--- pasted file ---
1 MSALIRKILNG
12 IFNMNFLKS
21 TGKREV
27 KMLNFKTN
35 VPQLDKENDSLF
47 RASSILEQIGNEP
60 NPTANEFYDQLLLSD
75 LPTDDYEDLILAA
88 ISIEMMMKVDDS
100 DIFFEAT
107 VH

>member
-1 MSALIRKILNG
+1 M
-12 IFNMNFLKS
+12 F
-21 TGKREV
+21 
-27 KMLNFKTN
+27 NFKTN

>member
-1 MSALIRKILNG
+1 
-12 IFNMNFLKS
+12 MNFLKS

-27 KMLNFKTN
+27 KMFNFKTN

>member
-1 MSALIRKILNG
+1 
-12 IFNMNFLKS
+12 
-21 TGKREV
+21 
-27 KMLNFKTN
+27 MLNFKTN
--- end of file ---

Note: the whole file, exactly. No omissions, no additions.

1 MSALIRKILNG
12 IFNMNFLKS
21 TGKREV
27 KMLNFKTN
35 VPQLDKENDSLF
47 RASSILEQIGNEP
60 NPTANEFYDQLLLSD
75 LPTDDYEDLILAA
88 ISIEMMMKVDDS
100 DIFFEAT
107 VH

>member
-1 MSALIRKILNG
+1 M
-12 IFNMNFLKS
+12 F
-21 TGKREV
+21 
-27 KMLNFKTN
+27 NFKTN

>member
-1 MSALIRKILNG
+1 
-12 IFNMNFLKS
+12 MNFLKS

-27 KMLNFKTN
+27 KMFNFKTN

>member
-1 MSALIRKILNG
+1 
-12 IFNMNFLKS
+12 
-21 TGKREV
+21 
-27 KMLNFKTN
+27 MLNFKTN